Among the many ensembles that bring affordable and intimate opera productions to the Bay Area, one that may fall under the radar is the Handel Opera Project. Based in Berkeley, the group has produced annual semistaged Baroque operas for about a decade (with a hiatus during COVID, of course). This year’s production, Handel’s Semele, will be part of the Berkeley Festival and Exhibition’s Fringe.
Last week, I talked with the Handel Opera Project’s founder and conductor, William Ludtke, about the group and the show.
Can you tell us about the Handel Opera Project?
As organist at the First Church of Christ, Scientist, I’ve been working with singers for years. Early in my career, I had done a lot of opera, but not Baroque. About ten years ago, a small group of us decided to do [Handel’s] Julius Caesar, and the ensemble just grew from there. Not only is it a lot of fun, but also it’s a way I can give young singers the opportunity to do really good work — which gives them roles to put on their resume for other auditions.
Most of our productions have been in the small hall at the Christian Science Organization building. Because of the acoustics there, we’ve used flutes instead of the oboes that Handel used, with a small string orchestra and harpsichord. We’re doing Semele in the church [First Church of Christ, Scientist in Berkeley], which is a bigger space, so that our audience can be socially distanced — and because it’s a beautiful building. [It was designed by the noted architect Bernard Maybeck and is a National Historic Landmark.]
And even though our name includes “Handel,” we’ve done other composers’ operas — such as Mozart, Monteverdi, and Cherubini. But we do love Handel!
What drew you to Semele — besides its showstopper arias (“Where e’er you walk” and “O sleep”)?
Handel never wrote a bad tune! Semele is from 1746, late in Handel’s life, and is quite different from many of the operas. In fact, it’s an oratorio, with several numbers that remind me of Messiah (there are even hints of the “Hallelujah” chorus). The choruses are integrated into the action — and we try to honor that by having them sung by the principal singers, although Handel probably had a separate chorus.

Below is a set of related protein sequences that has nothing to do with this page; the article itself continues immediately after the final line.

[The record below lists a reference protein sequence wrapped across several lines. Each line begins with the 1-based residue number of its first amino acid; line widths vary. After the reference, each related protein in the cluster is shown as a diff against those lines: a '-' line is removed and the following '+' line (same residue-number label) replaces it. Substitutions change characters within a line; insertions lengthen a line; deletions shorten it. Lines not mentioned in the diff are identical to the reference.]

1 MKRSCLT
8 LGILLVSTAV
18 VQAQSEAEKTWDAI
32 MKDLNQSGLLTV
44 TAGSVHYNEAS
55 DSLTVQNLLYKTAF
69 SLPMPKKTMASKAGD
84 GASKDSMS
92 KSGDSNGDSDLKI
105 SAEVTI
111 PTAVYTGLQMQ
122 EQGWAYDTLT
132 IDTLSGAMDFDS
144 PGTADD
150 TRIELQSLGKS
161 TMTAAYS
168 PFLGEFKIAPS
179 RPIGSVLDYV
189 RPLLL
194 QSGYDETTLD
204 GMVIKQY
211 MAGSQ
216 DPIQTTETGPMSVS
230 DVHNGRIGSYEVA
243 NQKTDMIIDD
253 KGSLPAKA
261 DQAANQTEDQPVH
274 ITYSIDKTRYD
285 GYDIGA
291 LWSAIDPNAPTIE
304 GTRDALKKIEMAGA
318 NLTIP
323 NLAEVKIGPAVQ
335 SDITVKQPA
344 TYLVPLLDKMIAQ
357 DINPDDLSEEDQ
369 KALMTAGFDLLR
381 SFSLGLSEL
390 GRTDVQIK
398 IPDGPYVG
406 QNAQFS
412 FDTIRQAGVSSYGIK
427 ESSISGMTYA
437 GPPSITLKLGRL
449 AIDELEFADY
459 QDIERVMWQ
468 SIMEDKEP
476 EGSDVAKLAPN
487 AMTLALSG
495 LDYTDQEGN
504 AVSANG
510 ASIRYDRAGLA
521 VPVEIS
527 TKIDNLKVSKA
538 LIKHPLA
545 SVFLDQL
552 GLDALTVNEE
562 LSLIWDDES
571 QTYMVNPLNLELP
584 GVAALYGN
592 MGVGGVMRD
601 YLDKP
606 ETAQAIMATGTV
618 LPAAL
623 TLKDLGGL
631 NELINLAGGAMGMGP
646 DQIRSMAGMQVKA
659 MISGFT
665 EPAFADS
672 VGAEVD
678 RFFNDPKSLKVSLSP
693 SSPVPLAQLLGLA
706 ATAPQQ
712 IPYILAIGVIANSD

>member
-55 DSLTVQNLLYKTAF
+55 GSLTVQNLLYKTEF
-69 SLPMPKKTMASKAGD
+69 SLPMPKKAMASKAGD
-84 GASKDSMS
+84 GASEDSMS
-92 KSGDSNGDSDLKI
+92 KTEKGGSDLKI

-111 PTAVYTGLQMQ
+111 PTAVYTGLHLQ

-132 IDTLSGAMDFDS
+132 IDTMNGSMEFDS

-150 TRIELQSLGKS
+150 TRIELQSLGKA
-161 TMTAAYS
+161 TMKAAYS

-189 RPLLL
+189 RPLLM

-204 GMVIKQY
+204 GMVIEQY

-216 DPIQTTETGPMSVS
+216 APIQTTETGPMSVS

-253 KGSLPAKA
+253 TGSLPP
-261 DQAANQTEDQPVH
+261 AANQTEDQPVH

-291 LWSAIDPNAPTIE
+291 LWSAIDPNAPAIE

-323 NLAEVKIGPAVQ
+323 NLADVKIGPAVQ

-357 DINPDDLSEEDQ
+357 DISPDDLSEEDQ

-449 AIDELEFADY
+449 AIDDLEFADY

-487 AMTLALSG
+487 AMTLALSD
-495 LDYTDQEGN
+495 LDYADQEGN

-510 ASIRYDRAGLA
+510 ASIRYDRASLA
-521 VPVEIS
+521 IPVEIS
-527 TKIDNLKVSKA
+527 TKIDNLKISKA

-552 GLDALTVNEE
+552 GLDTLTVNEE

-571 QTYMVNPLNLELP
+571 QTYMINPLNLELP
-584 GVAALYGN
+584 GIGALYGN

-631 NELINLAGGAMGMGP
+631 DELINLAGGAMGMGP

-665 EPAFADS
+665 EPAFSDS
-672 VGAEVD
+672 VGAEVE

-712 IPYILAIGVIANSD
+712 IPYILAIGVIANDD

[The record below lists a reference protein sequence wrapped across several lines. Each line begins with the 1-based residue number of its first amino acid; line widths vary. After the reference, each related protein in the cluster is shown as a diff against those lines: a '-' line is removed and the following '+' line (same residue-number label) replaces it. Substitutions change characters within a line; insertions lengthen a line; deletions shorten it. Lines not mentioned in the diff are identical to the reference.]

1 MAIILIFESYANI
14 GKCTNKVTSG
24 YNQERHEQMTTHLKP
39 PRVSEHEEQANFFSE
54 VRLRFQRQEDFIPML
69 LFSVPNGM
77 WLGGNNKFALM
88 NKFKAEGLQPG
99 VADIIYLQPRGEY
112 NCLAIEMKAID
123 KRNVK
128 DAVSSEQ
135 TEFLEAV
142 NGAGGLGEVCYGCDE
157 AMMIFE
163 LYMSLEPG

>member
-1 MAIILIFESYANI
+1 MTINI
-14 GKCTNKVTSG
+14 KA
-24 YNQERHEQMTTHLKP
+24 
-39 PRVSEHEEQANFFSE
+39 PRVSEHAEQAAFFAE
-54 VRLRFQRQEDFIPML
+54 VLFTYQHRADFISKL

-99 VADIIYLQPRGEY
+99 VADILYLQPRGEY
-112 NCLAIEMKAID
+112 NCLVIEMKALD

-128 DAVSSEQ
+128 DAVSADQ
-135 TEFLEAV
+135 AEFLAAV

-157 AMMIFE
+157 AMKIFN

Also, Semele is funny and very dramatic! It was produced during Lent, when operas weren’t allowed and music was supposed to be sacred. But with all the comic and erotic complications in the action, it caused quite an uproar at the time.
As we do with all our productions, we’ve made cuts to make it more accessible and dynamic — we hope it will be about two hours long. It’s a wonderful story from Ovid, and we work hard to make Handel’s English understandable and the story and the action clear.
After Semele, what’s next for the Handel Opera Project?
We have two concerts planned for the rest of the year, both in First Church. In October, we’ll give a concert that is themed around the High Holidays: Psalms by Liszt, a Tenebrae by Couperin, and the premiere of a work I’ve written on the story of Job. There will be a Christmas concert as well. For next year, we might repeat an earlier production of [Handel’s] Tamerlano, but it’s up in the air for now.
The Handel Opera Project’s Semele plays at the First Church of Christ, Scientist, 2619 Dwight Way, Berkeley, Saturday, June 11 at 2:30 p.m. Tickets are $30 (seniors $20). Singers include Angela Jarosz, Sara Couden, Ellen St. Thomas, Shannon Arcilla, Andrew Green, Reuben Zellman, Don Hoffman, and Wayne Wong.